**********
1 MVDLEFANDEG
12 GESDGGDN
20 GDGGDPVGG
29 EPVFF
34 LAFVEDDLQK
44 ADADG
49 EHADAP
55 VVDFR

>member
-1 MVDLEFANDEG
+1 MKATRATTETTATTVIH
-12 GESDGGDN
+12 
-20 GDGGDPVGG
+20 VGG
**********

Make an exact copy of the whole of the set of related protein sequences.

1 MVDLEFANDEG
12 GESDGGDN
20 GDGGDPVGG
29 EPVFF
34 LAFVEDDLQK
44 ADADG
49 EHADAP
55 VVDFR

>member
-1 MVDLEFANDEG
+1 MKATRATTETTATTVIH
-12 GESDGGDN
+12 
-20 GDGGDPVGG
+20 VGG